A: As part of the deployment to Peru my team’s primary role had been identifying clandestine airstrips and then conducting demolition of those airstrips. So as part of that we do overflights with our King Air jets, and that’s the mission they went up on August 27. … I was at an airport base called Santa Lucia. That’s when I got off the plane and one of my teammates Jason got on the plane, and then they took off for a surveillance mission to identify confidential source information regarding a landing strip, and during that the plane crashed. At that time Sendero Luminoso (The Shining Path) was very active and we heard some chatter over some host nation radio intercepts that they were also looking for the plane. At the time we didn’t know if it was shot down or if we had any casualties. Unfortunately time progressed without being able to locate the plane. When we did it was in a very remote area where we had to have people rappel into the crash site. They basically were flying pretty low and got too far into a box canyon, by the time they realized where they were at they couldn’t pull themselves out.
Q: Is your job as a DEA agent ever frustrating or does it make you feel helpless? The drug problem seems so immense.
A: I think it can be in the sense that we are capable of doing a lot of things but we can’t do everything. It’s hard when you don’t have all the resources we need to target the problem. I think that it’s difficult personally to watch the news sometimes and it does seem overwhelming, the magnitude of the problem and the current opioid crisis we’re in. But one of the things from my mom teaching me is to just do what you can everyday to make somebody’s life better that day and break it down to the small things instead of looking at the overall picture, because it does get daunting. As I’ve progressed through my career — it’s not everyday I feel that way — but some days I do. … It's like whack-a-mole. We’ve had some really big maritime cases taking ton quantities of cocaine that are not coming into America, that’s huge. But how many other thousands of pounds are we not getting?
Q: What do role do you see the DEA playing in today’s drug crisis?
A: It’s always trying to disrupt and dismantle the highest level violator, actually going to the source of supply and staying on that high end to destruct those organizations. What we’ve seen with the opioid crisis in particular which was different from the crack cocaine epidemic is that we’ve gotten away from doing some of the work we did previously when I first came on. We were heavily involved in demand reduction activities … then we became hyper-focused on the enforcement angle, which is our main mission. What the opioid crisis demonstrated to us is we need to re-evaluate where we can have impact and it’s not just in the enforcement lane, it’s also on demand reduction and prevention.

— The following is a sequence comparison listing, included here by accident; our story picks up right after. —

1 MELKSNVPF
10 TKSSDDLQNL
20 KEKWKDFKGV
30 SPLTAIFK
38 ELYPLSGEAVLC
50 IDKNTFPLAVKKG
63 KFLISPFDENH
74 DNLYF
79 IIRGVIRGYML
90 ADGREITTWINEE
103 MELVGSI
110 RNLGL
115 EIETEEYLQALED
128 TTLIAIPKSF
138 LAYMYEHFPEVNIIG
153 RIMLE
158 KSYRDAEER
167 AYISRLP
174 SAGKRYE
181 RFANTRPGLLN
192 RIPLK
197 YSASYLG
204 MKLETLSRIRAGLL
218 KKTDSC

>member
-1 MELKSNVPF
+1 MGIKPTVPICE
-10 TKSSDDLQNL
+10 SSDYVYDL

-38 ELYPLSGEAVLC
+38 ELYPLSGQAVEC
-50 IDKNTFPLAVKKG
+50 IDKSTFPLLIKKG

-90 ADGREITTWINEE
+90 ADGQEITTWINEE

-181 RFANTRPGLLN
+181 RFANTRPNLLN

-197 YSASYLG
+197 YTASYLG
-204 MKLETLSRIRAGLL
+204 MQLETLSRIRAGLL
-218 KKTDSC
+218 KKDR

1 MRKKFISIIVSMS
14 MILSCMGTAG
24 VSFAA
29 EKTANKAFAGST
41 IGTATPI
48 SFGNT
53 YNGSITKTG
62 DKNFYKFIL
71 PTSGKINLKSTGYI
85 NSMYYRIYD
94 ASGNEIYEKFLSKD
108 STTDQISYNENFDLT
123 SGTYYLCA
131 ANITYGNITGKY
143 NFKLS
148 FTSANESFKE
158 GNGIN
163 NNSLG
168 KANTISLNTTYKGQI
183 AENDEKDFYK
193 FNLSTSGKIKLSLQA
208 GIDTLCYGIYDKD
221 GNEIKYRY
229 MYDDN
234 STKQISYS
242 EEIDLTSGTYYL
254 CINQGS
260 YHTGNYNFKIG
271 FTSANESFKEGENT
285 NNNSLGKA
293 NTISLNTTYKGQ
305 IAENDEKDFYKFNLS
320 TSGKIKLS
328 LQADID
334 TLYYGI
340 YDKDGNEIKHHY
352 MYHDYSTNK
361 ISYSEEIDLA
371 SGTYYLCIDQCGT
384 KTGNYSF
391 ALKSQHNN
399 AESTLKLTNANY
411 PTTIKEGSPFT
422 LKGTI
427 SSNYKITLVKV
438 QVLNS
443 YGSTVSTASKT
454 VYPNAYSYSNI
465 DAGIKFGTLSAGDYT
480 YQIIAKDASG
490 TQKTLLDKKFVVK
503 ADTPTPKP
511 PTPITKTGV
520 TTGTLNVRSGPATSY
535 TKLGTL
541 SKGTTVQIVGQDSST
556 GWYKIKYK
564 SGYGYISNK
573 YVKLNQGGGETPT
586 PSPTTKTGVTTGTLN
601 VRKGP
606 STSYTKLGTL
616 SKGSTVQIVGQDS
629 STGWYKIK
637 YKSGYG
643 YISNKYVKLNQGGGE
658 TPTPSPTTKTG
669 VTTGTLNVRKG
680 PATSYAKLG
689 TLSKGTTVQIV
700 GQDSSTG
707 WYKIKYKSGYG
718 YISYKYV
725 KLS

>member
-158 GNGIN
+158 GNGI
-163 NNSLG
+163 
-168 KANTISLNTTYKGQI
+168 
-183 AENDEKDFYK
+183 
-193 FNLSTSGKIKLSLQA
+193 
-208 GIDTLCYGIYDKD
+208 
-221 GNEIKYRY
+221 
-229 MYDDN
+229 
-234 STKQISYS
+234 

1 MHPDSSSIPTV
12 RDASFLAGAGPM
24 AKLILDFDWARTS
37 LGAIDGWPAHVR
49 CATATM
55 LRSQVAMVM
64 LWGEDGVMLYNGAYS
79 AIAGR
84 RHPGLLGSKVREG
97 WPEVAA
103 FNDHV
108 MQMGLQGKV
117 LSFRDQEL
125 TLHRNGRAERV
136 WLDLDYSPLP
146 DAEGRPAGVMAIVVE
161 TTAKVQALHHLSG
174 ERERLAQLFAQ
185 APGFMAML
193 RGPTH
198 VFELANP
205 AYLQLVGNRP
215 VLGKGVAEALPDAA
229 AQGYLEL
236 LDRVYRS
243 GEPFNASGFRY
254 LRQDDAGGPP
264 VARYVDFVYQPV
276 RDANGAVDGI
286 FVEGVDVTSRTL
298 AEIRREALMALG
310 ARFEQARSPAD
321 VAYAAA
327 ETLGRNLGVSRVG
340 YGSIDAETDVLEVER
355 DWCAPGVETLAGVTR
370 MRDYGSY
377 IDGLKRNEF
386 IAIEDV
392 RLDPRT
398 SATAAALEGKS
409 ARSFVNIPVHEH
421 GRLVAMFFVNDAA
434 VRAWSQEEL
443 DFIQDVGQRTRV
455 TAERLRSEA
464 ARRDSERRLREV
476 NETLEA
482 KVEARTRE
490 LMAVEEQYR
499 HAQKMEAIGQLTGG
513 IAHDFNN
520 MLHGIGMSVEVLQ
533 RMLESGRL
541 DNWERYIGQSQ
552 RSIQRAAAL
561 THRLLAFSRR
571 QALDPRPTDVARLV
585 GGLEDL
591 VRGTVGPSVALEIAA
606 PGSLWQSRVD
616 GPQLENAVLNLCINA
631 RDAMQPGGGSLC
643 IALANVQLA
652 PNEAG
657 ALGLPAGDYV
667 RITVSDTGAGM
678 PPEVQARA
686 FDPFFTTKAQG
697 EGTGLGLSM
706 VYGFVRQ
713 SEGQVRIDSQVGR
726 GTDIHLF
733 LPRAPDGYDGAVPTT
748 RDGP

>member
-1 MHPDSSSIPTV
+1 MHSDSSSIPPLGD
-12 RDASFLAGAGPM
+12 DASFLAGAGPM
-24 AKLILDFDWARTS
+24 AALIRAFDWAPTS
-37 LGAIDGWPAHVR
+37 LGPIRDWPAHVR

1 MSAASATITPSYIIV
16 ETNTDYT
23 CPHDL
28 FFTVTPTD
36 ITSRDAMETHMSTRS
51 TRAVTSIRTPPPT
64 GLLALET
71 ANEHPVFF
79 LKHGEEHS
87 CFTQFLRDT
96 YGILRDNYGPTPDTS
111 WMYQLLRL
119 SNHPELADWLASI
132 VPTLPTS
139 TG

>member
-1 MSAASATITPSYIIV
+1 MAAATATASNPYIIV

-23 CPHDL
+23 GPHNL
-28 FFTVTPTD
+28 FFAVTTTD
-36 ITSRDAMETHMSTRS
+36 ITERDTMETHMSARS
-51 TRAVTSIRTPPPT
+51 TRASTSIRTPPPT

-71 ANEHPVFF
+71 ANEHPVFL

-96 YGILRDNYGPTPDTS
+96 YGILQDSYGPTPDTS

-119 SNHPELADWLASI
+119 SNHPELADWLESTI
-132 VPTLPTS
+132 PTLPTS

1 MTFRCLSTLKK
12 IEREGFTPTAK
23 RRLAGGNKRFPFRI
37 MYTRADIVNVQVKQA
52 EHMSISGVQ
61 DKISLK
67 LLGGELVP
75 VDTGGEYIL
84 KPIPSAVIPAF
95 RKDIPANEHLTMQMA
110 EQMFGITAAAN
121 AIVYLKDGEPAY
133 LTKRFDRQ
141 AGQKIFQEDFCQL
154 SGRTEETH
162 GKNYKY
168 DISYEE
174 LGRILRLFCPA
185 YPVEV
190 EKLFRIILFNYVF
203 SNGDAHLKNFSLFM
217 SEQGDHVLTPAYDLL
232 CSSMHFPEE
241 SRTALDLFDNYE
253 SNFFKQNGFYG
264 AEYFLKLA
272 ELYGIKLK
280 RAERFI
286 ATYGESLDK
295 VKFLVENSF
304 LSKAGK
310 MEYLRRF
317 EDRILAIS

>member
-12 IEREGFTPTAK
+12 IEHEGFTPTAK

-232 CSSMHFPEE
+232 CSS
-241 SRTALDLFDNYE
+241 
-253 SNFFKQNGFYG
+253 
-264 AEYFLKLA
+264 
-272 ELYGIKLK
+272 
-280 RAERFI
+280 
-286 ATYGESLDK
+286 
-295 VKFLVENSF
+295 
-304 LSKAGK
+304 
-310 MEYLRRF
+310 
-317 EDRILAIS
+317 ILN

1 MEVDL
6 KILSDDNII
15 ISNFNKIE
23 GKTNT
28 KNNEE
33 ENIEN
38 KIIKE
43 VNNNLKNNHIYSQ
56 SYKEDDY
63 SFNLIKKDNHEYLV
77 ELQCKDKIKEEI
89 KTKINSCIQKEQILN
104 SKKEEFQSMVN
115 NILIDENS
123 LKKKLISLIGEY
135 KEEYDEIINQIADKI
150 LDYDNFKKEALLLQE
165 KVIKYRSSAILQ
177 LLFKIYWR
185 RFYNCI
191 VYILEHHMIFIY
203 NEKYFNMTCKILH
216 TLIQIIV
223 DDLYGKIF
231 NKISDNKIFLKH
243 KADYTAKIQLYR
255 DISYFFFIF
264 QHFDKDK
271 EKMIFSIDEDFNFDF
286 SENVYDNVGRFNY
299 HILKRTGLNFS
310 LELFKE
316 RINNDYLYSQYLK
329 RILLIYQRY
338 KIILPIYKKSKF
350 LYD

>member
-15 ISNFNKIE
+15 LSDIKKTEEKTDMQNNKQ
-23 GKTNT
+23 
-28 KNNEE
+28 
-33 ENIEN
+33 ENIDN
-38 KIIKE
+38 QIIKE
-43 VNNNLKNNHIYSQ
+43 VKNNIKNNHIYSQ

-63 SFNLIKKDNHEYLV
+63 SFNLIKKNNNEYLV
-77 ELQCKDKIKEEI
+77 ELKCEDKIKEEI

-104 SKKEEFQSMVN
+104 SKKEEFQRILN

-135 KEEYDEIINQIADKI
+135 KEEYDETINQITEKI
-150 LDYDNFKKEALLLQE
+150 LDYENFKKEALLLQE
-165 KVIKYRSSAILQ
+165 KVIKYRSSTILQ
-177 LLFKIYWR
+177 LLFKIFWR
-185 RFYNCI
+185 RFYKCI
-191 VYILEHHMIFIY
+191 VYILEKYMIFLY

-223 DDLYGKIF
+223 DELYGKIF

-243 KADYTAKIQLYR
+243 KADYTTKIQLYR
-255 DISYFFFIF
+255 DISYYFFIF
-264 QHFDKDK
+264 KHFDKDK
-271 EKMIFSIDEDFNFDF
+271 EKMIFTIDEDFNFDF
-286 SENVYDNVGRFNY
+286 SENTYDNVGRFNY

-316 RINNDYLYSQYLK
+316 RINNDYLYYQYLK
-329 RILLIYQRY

Q: Can you give a snapshot of what the drug problem is like in San Diego right now?
A: San Diego is unique in that we are a border city, we have six ports of entry, we are right here on the water. We’re like Chicago in that we are a transshipment point, not really a destination for drugs but things come through here, both the drugs and money, in and out. However, we also have a very prolific methamphetamine addiction problem in San Diego and Imperial counties, which shouldn’t come as any surprise to anyone who’s from here because in reality this is kind of the birthplace of meth. It’s not where it was first manufactured but it certainly became the starting point of the fire starting up the West Coast. Meth is still our No. 1 threat in this area.
The second threat are synthetic drugs, specifically fentanyl. Here … we’ve primarily seen fentanyl being used in pill form. It’s counterfeit prescription meds, so it’s something you might think is a hydrocodone tablet or a Xanax or an OxyContin tablet is not what it appears, it’s actually some variant of fentanyl and some filler. I think that to me, is what keeps me up at night, knowing we are a society where taking a pill when you get a headache or an ache is second nature to us. Having someone unknowingly take this, who is not opioid indoctrinated, can have devastating consequences.
Q: Why do you think San Diego has escaped the extremely high overdose numbers of some other parts of the country?
A: Everything is being cut with fentanyl, we find it in marijuana, meth, heroin, cocaine, just about anything you think of. I think we don’t have quite the rate of overdose due to fentanyl or opioids because this isn’t traditionally a culture of heroin users. The northeastern United States has a long history of users wanting heroin. Here on the West Coast the lines are blurred more.
--Kristin Davis is a writer for The San Diego Union-Tribune